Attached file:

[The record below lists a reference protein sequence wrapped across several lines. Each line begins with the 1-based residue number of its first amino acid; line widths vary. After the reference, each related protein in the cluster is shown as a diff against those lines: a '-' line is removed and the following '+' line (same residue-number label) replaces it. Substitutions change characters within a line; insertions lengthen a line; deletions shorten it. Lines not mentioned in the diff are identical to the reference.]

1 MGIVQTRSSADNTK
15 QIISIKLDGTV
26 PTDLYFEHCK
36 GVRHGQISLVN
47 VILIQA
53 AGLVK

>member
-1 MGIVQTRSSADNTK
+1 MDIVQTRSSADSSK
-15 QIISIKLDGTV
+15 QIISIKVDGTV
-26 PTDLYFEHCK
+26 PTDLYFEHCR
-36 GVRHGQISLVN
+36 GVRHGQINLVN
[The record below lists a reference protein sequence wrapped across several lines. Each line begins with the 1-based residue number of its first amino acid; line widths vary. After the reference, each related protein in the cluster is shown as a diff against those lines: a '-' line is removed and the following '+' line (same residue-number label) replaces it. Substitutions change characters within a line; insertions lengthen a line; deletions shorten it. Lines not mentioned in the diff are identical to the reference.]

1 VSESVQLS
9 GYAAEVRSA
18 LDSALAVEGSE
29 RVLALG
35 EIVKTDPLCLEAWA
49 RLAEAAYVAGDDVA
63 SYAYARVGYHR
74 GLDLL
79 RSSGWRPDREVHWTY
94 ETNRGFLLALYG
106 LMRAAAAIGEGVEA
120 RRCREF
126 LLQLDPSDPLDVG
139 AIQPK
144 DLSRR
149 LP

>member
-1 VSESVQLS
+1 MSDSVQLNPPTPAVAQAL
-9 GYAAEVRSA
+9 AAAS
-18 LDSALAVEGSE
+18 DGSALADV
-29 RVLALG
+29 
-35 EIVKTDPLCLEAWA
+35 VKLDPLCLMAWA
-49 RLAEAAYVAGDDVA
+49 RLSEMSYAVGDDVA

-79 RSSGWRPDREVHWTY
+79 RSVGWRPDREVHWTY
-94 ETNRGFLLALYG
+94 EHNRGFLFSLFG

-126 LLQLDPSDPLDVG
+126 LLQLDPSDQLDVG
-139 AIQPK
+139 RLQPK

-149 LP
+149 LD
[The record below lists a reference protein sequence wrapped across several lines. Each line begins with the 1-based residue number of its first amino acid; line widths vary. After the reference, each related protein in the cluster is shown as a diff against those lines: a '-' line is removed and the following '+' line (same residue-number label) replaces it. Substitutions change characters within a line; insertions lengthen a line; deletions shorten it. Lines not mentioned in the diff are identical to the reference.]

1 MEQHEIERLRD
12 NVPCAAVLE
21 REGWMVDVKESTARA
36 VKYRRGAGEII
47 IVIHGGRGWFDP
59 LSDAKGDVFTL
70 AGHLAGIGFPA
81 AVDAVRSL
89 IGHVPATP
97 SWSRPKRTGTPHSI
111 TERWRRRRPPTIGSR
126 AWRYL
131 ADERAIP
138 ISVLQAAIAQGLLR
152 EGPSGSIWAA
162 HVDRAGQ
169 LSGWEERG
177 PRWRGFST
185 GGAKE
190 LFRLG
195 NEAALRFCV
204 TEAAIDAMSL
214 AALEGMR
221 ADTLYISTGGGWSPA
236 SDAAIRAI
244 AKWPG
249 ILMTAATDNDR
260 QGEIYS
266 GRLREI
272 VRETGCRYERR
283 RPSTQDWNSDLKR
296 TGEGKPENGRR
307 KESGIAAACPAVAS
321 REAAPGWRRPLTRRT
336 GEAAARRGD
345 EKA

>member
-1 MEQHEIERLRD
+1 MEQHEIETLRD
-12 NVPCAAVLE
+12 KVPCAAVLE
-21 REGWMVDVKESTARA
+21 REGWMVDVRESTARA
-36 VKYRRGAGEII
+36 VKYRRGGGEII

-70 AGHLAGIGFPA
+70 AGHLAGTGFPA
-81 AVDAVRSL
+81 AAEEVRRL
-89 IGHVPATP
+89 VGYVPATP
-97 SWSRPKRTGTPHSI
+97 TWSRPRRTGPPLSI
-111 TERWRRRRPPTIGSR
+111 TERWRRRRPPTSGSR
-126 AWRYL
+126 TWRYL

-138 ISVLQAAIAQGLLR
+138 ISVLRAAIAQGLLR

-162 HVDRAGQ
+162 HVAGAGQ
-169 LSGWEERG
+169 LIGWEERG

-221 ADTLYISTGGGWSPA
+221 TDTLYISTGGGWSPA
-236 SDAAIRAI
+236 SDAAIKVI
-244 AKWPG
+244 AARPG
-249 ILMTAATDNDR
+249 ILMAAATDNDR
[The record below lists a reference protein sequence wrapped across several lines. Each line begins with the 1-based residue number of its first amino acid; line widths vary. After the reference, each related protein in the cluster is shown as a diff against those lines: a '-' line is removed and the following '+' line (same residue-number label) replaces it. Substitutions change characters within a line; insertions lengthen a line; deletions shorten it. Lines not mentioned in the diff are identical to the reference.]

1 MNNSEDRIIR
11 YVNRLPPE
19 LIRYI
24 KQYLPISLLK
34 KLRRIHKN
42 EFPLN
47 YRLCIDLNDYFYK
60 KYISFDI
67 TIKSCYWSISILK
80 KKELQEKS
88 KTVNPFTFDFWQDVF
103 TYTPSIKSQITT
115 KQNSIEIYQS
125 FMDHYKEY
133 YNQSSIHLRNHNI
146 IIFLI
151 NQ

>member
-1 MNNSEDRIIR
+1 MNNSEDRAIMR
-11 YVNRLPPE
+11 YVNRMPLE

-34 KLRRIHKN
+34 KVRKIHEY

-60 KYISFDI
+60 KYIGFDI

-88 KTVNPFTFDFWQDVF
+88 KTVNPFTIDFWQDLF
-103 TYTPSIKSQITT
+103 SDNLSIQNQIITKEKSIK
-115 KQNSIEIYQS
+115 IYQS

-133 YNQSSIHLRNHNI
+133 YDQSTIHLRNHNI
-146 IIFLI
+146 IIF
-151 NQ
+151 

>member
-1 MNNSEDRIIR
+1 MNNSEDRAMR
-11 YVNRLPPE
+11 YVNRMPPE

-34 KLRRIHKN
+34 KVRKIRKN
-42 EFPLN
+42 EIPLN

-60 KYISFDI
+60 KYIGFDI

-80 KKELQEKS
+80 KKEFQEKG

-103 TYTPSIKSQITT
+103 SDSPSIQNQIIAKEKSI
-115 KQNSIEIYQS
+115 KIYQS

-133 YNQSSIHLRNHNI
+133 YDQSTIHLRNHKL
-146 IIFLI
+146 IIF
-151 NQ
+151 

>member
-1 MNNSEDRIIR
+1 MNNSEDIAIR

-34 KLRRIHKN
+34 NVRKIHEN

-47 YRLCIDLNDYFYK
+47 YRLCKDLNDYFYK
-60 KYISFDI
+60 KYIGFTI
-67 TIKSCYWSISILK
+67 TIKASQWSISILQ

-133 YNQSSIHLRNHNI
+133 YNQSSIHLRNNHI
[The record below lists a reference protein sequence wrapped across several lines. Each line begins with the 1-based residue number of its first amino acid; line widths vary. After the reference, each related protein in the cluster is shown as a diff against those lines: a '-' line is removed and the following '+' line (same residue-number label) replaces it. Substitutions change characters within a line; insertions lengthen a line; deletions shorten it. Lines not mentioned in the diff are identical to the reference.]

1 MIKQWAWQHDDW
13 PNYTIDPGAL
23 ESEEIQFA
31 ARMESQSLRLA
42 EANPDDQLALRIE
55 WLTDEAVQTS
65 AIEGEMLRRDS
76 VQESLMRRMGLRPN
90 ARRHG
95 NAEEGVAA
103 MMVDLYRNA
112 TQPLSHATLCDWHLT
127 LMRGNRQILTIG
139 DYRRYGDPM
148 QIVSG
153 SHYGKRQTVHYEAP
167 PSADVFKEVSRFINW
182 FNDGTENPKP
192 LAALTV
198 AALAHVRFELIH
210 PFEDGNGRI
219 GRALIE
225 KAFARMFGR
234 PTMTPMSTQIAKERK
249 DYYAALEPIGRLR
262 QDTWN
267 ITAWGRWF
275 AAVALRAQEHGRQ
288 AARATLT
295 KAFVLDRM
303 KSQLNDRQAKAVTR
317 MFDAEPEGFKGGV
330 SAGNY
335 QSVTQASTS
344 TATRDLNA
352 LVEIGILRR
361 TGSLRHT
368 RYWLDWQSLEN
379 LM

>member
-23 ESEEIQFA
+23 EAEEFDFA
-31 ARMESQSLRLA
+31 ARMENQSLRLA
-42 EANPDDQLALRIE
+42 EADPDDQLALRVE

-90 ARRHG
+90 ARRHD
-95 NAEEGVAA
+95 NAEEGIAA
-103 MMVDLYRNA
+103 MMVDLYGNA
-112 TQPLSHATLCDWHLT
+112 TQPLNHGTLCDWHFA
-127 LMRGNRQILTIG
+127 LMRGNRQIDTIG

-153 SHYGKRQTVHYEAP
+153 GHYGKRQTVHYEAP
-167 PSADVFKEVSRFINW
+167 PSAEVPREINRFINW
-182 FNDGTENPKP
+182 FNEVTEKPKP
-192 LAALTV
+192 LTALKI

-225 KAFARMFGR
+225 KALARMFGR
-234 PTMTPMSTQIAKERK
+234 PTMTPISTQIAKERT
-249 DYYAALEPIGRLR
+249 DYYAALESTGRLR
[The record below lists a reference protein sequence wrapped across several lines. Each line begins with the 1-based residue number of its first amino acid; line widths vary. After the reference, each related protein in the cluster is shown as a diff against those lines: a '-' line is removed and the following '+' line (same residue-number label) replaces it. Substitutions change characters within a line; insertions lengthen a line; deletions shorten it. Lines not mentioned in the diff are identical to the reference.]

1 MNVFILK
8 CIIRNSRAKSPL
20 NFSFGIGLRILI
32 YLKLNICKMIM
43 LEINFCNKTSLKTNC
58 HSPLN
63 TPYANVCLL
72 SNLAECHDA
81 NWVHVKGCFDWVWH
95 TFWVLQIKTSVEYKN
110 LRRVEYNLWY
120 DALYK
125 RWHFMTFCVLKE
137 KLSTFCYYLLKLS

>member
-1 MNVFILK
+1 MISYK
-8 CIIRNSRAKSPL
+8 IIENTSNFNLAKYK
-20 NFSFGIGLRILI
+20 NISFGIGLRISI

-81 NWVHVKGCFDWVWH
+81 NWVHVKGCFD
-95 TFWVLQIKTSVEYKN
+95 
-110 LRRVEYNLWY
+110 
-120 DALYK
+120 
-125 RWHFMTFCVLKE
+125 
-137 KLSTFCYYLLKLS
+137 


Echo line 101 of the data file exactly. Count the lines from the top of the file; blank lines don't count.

-36 VKYRRGAGEII